Joe wrote last week on the Anabaptist Network in South Africa website about the unexpected acts of conciliation that break down walls of hostility (Surprised by Grace). On Friday we experienced such a moment.
Our friend Kuhle Mxakaza's boarding school choir was coming to Mthatha to perform. We had been to one of their concerts four years ago and knew that the performance would be top quality. They were to play at the school hall at Isaac's school. The hall was about a quarter full, almost entirely parents of the girls in the choir. From the minute they opened their mouths for the first requiem, we were stunned by the power of their sound. They were incredible. They sang a range of classical and opera in the first half. It was gorgeous.
In the second half, their accompanist sat down and they proceeded with African songs to which they danced and moved. The crowd also got going.
Several songs into the second act, the single white girl in the choir was brought forward to open with a solo. She began to sing a spiritual song in Xhosa. The crowd erupted. They waved and danced through the whole thing.
When she finished they asked her to come back and sing again. She did so. In different parts of the hall, Joe and I were weeping. There was something about the crowd's response to her song that gives me chills thinking about it. They weren't by any means a hostile crowd. And she wasn't anything other than a participating member of the choir. But the joy and blessing were so abundant. And suddenly, the concert had become a worship service. It was beautiful.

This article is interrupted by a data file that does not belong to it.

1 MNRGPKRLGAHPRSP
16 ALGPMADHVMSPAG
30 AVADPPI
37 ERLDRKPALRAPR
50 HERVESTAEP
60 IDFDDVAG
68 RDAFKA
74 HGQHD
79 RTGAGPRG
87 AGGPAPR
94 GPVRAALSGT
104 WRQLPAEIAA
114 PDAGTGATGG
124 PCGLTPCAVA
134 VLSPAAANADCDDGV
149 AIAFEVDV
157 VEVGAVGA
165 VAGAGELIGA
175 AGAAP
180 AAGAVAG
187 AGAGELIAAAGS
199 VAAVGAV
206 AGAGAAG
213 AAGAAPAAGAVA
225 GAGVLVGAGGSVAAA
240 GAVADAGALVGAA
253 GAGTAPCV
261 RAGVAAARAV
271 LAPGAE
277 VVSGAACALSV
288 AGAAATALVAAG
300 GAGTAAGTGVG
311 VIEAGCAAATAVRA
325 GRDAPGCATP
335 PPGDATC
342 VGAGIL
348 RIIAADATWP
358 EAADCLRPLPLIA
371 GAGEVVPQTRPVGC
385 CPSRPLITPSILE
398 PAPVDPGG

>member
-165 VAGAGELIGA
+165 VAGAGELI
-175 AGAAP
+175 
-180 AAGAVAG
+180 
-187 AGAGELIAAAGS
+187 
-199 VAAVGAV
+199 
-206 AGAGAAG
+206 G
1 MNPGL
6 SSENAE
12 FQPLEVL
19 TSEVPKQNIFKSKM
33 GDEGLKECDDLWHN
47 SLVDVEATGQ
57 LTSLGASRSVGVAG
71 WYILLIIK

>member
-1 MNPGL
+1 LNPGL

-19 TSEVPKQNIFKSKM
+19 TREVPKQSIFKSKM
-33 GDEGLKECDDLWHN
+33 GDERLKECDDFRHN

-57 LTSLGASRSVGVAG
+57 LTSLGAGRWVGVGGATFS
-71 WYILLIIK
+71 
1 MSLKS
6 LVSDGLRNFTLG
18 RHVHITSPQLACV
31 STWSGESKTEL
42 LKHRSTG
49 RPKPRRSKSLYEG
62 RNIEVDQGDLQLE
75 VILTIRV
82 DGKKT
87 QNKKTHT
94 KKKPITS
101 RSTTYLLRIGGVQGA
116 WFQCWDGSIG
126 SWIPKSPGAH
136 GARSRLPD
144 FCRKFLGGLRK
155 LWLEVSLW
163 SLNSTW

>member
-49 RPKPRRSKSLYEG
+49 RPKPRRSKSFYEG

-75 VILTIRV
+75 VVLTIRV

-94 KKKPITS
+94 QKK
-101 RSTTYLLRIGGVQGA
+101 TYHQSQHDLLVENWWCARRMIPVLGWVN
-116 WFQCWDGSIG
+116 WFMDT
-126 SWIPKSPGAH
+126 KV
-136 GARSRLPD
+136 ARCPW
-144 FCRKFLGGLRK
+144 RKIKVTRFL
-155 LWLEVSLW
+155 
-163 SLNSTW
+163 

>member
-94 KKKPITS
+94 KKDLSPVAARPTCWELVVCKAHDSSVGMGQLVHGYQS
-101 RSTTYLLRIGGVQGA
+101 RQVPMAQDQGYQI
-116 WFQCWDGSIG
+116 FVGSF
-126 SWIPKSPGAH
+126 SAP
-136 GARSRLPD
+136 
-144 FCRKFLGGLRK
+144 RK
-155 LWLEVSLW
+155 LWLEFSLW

I don't know if anyone there particularly needed that moment of mutual humanity but the concert followed a week in which two top ANC leaders had made violent anti-white statements. Tension is running high in South Africa--the majority of black people are still suffering economically and white people feel left out of the political power structures. People can only hate when they don't know. We saw into each other's souls that night.